Richard Hodel, a biology doctoral student in the Laboratory of Molecular Systematics & Evolutionary Genetics, explains how a recent Nature Scientific Reports study shows red mangroves in Cape Canaveral, Florida, are more closely related to mangroves on the Gulf Coast, not the Atlantic.

Hodel and his study co-authors discovered these subtle genetic differences by including data that would normally be discarded under current data-filtering standards. The study suggests these standards might be leading researchers to toss out valuable data.

Read the full study online.

Read the Transcript

Richard Hodel:

Mangroves are coastal trees that occur on both the coast of Florida and throughout the Caribbean. They provide incredibly valuable ecosystem services like filtering water and providing habitat for fish and other marine invertebrates. And they also act as a barrier to storm surges due to their root structures.

One of their modes of moving around is that they drop off a propagule from the parent tree, and they can float in saltwater for a really long time and then end up in a totally new location.

We’re very interested in using things such as genetic tools to track where we’ve seen different trees move in the past. What sort of journey did they take to arrive in this place throughout history?

In a very recent study, we were able to use thousands of loci. We found that Cape Canaveral actually looks to be more closely related to some other individuals from the Gulf Coast of Florida and not the Atlantic coast.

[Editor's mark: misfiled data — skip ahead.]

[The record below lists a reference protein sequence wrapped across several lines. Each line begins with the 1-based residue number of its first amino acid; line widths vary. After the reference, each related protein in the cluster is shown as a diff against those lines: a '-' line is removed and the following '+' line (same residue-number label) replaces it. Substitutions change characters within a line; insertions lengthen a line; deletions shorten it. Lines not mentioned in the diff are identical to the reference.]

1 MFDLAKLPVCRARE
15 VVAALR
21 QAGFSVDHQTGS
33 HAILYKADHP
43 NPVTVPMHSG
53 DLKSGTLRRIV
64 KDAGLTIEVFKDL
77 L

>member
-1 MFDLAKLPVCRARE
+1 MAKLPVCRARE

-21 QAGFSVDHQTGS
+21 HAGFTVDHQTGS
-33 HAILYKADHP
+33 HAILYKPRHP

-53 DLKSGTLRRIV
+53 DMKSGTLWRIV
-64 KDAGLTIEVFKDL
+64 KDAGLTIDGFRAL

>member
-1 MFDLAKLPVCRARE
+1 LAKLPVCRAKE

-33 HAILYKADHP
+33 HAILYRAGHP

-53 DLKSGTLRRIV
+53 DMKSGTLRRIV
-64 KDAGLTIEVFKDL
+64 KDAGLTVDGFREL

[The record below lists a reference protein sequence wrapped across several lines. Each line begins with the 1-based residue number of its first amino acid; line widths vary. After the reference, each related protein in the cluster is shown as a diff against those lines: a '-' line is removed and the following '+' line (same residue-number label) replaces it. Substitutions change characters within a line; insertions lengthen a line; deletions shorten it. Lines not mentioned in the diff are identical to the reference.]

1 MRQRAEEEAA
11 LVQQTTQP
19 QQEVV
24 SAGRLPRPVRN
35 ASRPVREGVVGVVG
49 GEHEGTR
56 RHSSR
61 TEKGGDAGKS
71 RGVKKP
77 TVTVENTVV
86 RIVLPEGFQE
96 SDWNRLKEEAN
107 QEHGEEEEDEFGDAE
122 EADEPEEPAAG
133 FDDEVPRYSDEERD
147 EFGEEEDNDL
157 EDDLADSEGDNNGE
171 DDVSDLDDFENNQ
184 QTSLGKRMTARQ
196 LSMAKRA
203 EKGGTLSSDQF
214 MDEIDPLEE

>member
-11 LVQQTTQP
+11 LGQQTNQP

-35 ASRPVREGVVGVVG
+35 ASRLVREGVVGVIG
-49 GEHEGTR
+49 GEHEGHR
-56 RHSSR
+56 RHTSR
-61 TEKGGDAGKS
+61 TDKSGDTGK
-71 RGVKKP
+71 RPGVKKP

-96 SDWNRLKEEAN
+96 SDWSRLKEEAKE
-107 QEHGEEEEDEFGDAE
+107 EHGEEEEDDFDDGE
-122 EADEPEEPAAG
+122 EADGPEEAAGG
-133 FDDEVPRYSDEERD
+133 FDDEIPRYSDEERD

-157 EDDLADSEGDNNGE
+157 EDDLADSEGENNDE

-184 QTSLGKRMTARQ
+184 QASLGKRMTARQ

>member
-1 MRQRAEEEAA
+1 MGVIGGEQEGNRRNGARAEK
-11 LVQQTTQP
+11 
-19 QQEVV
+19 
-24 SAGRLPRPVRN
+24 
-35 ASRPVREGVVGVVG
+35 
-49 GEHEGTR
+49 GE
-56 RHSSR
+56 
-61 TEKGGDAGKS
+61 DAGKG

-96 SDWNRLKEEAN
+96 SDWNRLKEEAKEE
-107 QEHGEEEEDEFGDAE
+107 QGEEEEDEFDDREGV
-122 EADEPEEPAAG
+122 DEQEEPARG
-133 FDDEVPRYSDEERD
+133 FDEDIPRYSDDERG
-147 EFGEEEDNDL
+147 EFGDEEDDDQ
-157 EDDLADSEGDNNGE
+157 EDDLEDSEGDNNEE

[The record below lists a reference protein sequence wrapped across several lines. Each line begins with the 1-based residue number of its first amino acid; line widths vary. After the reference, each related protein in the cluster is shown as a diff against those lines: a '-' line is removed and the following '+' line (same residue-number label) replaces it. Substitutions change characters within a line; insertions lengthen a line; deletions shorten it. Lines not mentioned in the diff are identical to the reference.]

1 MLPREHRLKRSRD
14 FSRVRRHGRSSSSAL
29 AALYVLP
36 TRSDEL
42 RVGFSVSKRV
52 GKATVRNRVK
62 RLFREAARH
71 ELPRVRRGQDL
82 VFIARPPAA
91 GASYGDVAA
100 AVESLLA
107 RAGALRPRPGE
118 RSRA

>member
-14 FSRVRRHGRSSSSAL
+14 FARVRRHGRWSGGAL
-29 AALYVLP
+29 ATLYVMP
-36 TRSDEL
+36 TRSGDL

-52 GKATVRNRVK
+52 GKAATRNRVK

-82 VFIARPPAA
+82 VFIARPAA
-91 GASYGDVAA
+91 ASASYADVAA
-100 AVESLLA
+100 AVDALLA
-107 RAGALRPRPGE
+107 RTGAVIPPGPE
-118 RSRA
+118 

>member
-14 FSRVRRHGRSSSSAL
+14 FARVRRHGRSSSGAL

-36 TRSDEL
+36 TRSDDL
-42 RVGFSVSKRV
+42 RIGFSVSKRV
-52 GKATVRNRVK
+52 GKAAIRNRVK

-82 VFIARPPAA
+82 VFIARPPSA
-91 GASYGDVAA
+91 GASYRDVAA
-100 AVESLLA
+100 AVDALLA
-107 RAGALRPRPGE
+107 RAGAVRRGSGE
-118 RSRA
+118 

A locus is just a position somewhere on the genome of any organism — plant, animal, human, anything. So, we use these as kind of forensic tools to figure out how they are related to one another. RAD-Seq is just a way to get lots of genetic information from many different individuals within a species simultaneously.

What we really started with was the largest unfiltered data set, so we had really no filtering on the loci. And so, at this point in a RAD-Seq study, many researchers would need to filter it down in some way. A really good question is “Are researchers just typically throwing out all this valuable data?”

What we found is that, yes, we’re throwing out way too much data unnecessarily. And some loci filtering is good, but the threshold is way lower than it typically is set in most studies.

Mangrove videos courtesy of Richard Hodel
Figures by Hodel et al. in Nature Scientific Reports
Photo of shuttle: NASA, public domain
Image of DNA: NASA, public domain
Music: “Sunny Day” by Audiobinger, licensed under CC BY-NC-SA 4.0


• Learn more about the Soltis Lab at the Florida Museum.

• Learn more about the McDaniel Lab at the University of Florida’s Department of Biology.